Treasure Island Music Festival landed in San Francisco for its seventh annual weekend installment, October 19 and 20, the site a de-commissioned Naval base accessible only via the Bay Bridge and sandwiched between San Francisco and Oakland. Saturday's line-up was dominated by electronic-leaning artists while rock and pop were the order of the day on Sunday.
The weekend's biggest highlight proved to be Phantogram, a New York duo — vocalist/keyboardist Sarah Barthel and guitarist/vocalist Josh Carter — that has been on tour backing a new EP, Celebrating Nothingthough their show in Atlanta on Halloween is apparently as far South as they're willing to venture on this particular run of dates. The release whets fans' appetites and teases much-anticipated sophomore album Voices, due out sometime in 2014.
[More after the jump, video included...]
Phantogram first came on the scene with 2009's Eyelid Movies, a stimulating debut mixing trip-hop, shoegaze and dream pop aesthetics that earned them play on college radio, and they picked up even more fans after collaborating with Big Boi on his last solo LP. According to Barthel, who I spoke with before the band's 2011 appearance in Ybor City, a Phantogram track was tapped for the upcoming Hunger Gamessequel, which is sure to launch them ever further into the public consciousness.
On this date, Phantogam kicking off their set with the popular "Mouthful of Diamonds" and followed with a setlist drawing much material from Eyelid Movies. The duo were the last act to perform before Thom Yorke's Atoms For Peace closed the night. But Phantogram's performance ushered in frigid weather conditions on the island and was followed by a mass exodus to the warmth of the shuttles , which took the majority of people back to the drop-off point at Bill Graham Civic Auditorium in downtown San Francisco. So many people left, in fact, that Yorke even Tweeted about it "Thankyou for everyone who stuck around in th cold at Treasure Islnd San Fran tonight That was a tuff gig!!wet and cold like being the ocean..."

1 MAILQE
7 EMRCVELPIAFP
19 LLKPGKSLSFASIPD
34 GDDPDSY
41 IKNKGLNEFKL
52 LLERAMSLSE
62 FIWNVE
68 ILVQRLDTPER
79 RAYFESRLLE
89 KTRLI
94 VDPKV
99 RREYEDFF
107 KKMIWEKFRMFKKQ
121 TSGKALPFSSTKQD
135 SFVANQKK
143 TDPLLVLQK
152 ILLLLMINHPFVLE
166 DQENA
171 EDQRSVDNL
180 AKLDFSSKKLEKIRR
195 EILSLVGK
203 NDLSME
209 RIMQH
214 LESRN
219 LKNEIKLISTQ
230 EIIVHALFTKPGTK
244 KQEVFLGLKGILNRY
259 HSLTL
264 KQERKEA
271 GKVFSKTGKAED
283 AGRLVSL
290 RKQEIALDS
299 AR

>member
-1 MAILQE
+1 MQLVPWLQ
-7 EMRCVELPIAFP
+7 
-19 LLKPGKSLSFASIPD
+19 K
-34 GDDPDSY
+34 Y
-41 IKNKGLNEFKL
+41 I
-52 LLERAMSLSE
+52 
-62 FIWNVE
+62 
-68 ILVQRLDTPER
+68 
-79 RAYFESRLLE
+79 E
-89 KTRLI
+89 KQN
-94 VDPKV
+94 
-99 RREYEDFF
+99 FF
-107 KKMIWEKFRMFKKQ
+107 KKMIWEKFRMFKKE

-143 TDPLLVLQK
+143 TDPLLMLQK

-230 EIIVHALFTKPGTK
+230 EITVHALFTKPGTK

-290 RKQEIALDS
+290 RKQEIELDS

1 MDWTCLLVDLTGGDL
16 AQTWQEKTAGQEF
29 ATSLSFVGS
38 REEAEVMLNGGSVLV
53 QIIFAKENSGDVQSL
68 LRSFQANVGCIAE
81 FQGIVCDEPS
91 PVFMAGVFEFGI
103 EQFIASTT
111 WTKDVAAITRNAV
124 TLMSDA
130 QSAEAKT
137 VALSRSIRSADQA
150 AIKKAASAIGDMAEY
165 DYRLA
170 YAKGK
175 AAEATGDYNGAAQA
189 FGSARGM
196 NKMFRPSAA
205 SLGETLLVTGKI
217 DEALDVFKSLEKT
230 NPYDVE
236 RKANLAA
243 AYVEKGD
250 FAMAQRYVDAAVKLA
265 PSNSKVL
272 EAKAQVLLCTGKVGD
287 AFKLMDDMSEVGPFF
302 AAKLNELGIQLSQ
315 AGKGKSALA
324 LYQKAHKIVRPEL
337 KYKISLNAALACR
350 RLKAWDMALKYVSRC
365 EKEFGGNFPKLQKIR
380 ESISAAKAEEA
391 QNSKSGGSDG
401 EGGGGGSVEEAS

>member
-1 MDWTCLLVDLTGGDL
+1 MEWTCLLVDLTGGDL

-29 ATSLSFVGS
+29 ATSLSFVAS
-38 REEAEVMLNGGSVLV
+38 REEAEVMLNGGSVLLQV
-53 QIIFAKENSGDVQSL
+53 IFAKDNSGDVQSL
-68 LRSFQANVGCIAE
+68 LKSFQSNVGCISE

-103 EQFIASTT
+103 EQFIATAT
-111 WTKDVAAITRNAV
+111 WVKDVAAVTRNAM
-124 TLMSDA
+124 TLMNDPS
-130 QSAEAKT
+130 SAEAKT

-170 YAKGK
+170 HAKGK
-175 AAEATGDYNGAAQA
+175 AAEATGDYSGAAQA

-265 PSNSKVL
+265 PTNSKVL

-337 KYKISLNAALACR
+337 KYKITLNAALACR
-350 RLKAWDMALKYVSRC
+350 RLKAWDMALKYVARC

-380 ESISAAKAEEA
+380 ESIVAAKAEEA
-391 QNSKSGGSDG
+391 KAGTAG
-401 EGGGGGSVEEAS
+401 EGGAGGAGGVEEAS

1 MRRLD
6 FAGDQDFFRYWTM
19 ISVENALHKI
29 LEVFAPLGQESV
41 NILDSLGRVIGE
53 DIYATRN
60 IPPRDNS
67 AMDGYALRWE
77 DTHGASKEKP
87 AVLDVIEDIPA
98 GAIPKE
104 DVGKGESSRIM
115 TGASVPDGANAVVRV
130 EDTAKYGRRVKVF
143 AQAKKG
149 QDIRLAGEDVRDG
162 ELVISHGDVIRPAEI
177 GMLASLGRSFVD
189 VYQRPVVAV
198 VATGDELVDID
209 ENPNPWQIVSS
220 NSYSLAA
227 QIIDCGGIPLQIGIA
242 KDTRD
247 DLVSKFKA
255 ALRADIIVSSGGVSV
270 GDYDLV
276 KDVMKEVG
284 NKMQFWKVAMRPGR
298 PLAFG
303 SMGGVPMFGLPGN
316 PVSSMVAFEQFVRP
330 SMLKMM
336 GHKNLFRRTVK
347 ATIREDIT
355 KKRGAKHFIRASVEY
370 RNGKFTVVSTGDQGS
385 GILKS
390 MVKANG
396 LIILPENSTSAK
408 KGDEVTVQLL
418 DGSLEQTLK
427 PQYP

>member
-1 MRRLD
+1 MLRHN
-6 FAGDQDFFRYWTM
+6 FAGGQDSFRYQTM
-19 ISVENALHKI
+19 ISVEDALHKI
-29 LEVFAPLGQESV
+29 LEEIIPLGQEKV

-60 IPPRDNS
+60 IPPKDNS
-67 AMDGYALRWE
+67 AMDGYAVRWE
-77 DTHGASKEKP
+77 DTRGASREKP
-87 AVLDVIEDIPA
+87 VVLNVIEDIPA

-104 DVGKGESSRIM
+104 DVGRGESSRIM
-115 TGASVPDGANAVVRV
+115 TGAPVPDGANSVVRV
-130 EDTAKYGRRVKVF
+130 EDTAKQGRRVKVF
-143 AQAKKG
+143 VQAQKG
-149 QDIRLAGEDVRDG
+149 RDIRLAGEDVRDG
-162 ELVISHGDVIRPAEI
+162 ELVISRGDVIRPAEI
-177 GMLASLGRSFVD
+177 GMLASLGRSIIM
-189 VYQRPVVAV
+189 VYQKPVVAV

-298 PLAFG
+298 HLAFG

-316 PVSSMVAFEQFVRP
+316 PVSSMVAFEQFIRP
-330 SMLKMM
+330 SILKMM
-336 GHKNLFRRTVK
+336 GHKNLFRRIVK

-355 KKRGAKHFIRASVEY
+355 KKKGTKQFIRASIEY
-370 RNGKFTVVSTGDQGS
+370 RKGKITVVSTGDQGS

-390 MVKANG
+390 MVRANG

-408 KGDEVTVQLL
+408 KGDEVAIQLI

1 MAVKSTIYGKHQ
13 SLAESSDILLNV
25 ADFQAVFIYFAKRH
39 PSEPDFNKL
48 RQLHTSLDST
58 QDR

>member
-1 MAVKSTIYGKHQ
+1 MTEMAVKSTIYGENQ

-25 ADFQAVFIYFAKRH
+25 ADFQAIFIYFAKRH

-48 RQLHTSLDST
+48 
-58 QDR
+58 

Other Saturday highlights: Detroit rapper Danny Brown, a last-minute replacement for Tricky, who had visa problems and was unable to perform his late afternoon slot, though it still might've been a bit too early for Brown's raps about cannabis and cunnilingus; Swedish ambient dance music outfit Little Dragon; and an enjoyable mid-afternoon "daytime disco" set by Poolside.
Sunday was marked by performances by some of indie rock's biggest acts — Sleigh Bells, Animal Collective and of course, Beck, who went electric and dusted off some tracks from his seminal 1996 LP Odelay. We're still interested in what his two new albums (still apparently scheduled to be released by year-end) will sound like.
At times, the fest seemed more like a fun outdoor activity than a music event for hardcore music lovers — if your opinion is solely based on the number of people who were more interested in chatting with friends than paying attention to the bands performing. But the Silent Disco proved a good place to take a break from chatty crowds, and hanging out around the Robot Dance Party was damned good entertainment as well.
A friendly tip: if you're thinking of making the haul to to the eighth annual TIMF in 2014, just remember that San Francisco is idyllic in October, but gets pretty chilly at night — so bring extra layers. You don't want to be standing around envying those folks with bulky backpacks, who make it hell to get through a crowd but have the last laugh when they don hoodies and sweaters and wrap themselves in warm blankets once the temperature drops around 5 p.m.